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What is stealthing? Dutch court convicts man who secretly removed condom without consent

It’s a civil offence in California to remove a condom without consent during sex

Helen Elfer,Chelsea Ritschel
Wednesday 15 March 2023 18:45 GMT
California makes condom removal without consent illegal

A man has been convicted by a Dutch court of “stealthing,” or removing his condom without his partner’s consent.

The ruling, which marked the first trial in the Netherlands for stealthing according to local media, came after the Dordrecht District Court acquitted the man of a rape charge on the basis that the sexual encounter in 2021 was consensual.

However, under the stealthing charge, the 28-year-old man has been given a three-month suspended prison sentence and ordered to pay $1,075 in compensation to the victim on charges of coercion, the Rotterdam court said.

“By his actions, the suspect forced the victim to tolerate having unprotected sex with him. In doing so, he restricted her personal freedom and abused the trust she had placed in him,” the court said, according to CBS News.

The Dutch court case comes after California became the first state in the US to outlaw stealthing last year, when the state added the act to its civil definition of sexual battery. But what exactly is stealthing?

What does the term “stealthing” mean?

“Stealthing” is a commonly used term for the non-consensual removal of a condom during sex. Until recently it’s been a little-known, or at least little-discussed phenomenon. However, the topic has started becoming an important part of the conversation around sexual consent.

According to a 2018 survey of patients at a sexual health clinic in Melbourne, Australia, almost one third of women and 19 per cent of men who have sex with men reported that they had experienced stealthing.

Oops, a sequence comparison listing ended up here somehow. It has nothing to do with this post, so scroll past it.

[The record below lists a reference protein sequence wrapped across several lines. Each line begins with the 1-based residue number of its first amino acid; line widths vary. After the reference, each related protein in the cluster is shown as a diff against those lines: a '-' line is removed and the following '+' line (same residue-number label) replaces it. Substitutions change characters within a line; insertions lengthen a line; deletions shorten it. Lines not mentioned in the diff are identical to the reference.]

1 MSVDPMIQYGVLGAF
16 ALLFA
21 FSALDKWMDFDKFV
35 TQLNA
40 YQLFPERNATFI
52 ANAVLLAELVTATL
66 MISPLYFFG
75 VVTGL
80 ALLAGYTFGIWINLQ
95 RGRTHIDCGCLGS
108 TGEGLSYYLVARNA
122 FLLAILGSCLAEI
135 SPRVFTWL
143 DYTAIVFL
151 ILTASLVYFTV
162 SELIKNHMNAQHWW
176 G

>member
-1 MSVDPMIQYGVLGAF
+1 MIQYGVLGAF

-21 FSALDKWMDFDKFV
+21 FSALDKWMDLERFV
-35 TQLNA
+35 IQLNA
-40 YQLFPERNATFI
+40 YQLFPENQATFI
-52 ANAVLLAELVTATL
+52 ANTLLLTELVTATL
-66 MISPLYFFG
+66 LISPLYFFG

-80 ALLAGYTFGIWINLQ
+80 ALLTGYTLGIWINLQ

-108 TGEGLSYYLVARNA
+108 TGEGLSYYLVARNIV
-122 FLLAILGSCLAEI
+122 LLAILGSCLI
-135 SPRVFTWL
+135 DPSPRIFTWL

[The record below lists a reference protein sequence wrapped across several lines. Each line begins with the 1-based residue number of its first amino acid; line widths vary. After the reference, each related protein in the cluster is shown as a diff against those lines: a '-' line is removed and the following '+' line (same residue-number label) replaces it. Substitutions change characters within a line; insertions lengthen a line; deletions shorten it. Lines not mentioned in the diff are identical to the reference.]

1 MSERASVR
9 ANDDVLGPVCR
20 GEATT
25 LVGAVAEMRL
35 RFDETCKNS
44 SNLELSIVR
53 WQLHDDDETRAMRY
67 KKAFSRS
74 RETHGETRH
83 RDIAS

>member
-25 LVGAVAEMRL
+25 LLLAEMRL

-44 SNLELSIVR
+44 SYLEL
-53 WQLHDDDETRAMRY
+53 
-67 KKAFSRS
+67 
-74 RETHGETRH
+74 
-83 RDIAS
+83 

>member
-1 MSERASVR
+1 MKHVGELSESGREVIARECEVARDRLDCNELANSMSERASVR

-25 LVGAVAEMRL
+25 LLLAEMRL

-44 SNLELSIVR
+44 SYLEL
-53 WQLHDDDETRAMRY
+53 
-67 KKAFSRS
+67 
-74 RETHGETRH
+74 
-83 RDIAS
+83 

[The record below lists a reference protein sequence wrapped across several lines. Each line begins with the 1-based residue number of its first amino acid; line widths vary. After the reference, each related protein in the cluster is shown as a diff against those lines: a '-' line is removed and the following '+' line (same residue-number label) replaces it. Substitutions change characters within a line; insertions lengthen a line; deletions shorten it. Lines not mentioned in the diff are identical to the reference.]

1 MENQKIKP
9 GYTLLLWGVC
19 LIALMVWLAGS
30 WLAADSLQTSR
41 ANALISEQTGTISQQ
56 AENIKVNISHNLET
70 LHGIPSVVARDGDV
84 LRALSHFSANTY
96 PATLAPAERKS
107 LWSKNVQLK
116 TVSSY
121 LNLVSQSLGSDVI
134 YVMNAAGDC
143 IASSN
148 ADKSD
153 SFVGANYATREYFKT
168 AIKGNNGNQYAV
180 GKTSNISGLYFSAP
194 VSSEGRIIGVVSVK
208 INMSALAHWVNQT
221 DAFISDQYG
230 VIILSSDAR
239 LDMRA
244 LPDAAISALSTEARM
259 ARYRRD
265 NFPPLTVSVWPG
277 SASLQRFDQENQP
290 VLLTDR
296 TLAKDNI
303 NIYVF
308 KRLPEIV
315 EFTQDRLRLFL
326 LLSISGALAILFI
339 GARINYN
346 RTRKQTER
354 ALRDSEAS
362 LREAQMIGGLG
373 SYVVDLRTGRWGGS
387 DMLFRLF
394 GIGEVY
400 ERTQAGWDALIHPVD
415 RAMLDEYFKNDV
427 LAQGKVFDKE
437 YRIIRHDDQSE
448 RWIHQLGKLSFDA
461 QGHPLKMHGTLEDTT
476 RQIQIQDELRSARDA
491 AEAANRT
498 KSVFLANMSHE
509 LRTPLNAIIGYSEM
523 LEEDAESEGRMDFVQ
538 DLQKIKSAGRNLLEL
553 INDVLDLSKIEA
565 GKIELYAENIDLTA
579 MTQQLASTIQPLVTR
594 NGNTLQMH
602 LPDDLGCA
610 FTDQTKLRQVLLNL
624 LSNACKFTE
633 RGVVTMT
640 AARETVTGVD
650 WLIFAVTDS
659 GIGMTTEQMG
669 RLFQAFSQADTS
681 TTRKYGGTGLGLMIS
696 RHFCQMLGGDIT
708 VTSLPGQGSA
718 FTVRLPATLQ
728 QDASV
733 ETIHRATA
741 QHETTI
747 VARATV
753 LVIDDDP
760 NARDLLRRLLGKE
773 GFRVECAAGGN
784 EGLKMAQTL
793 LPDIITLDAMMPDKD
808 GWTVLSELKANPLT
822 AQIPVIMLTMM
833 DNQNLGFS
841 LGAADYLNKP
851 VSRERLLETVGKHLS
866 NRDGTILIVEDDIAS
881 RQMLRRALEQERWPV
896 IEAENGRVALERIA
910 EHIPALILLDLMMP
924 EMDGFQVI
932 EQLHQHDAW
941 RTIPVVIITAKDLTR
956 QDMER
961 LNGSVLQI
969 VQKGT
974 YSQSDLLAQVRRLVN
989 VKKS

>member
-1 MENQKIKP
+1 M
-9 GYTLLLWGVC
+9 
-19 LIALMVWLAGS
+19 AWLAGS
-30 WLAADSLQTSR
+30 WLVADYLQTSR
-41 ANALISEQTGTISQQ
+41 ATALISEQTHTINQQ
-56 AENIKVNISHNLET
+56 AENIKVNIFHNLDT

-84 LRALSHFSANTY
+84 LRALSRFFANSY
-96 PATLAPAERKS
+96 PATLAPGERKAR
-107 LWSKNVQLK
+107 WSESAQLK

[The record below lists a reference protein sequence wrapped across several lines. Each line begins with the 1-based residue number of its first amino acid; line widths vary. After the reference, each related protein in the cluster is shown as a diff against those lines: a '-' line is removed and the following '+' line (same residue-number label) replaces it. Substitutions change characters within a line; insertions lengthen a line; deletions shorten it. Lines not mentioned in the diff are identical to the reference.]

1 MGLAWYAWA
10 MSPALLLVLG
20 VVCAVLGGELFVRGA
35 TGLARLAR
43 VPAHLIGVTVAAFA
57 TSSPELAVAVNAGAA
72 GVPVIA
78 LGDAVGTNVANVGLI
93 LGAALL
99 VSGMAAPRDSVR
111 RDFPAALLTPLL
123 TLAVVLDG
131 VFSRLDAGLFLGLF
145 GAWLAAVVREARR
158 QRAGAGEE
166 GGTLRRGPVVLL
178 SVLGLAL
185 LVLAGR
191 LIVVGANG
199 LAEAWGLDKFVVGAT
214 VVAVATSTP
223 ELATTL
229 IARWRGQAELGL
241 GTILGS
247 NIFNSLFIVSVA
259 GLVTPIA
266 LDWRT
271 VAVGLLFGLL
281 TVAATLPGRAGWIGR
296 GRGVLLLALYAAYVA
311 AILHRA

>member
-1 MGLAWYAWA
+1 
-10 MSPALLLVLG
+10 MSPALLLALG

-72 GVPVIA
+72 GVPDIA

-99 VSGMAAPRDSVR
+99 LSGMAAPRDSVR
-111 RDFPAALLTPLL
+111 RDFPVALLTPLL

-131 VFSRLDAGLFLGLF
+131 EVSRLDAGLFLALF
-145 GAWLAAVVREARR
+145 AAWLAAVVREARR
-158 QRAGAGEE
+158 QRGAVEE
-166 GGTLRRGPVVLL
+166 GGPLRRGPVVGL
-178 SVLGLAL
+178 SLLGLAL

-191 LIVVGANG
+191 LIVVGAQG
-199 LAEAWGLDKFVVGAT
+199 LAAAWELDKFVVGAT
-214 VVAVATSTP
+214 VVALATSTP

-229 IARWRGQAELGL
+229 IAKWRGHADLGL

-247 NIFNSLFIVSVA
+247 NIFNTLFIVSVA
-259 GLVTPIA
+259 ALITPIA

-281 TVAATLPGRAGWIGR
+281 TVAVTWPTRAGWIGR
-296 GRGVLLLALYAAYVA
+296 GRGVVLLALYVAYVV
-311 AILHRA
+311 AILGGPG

What are the key concerns about stealthing?

Alexandra Brodsky, civil rights lawyer and author of the book Sexual Justice, explained to NPR that non-consensual condom removal is itself a serious violation, and brings the added risks of unplanned pregnancy or sexually transmitted disease.

“The experience of realising that your partner, your sexual partner, has no concern for your autonomy, your individual dignity, your right to make decisions about who you have sex with, when and how,” said Ms Brodsky, “that’s a terrible violation regardless of whether a physical injury occurs, regardless of whether a pregnancy occurs.”

In a 2017 paper by Ms Brodsky, which quoted victims of stealthing as describing the act as “rape-adjacent,” she argued that guidelines and laws needed to be put in place to “both provide victims with a more viable cause of action and to reflect better the harms wrought my nonconsensual condom removal”.

What does the law say about stealthing in California?

According to the California law, which was signed by Governor Gavin Newsom, it’s now a civil offence for someone to remove a condom without their partner’s consent in the state.

State Assembly member Cristina Garcia, who sponsored the legislation, said: “For a majority of the people, it’s like: ‘Yeah, it makes sense that this is immoral and it should be illegal.’” She added: “A lot of people told me: ‘I can’t believe it’s not already illegal.’”

Ms Garcia said she wanted the new law to inspire change in other states, and add to society’s understanding of sexual violence more widely.

“I do hope that other states follow,” she said. “I do hope that this elevates the discussion.”

While stealthing won’t be a crime under California law, it will be a civil offence, enabling those who experience it to sue the perpetrators in civil court.

“Civil litigation keeps decision-making in the hands of survivors, which can be particularly important in the wake of sexual violence, which is itself a denial of the victim’s right to make decisions about their lives,” Ms Brodsky said.

As of now, California is the only state that prohibits stealthing.

What’s brought stealthing into the spotlight?

Ms Brodsky’s influential law journal article about stealthing, calledRape-Adjacent’: Imagining Legal Responses to Nonconsensual Condom Removal, is considered to have had a major impact on its legality and the public’s awareness of stealthing.

Ms Brodsky told NPR that, at the time, few people were talking openly about the practice of non-consensual condom removal, and that victims face additional scrutiny because stealthing happens within the context of initially consensual sex.

Adding to the growing awareness of the topic, the BBC TV show I May Destroy You featured the main character, Arabella, having sex with a man who removes his condom during sex without her knowledge.

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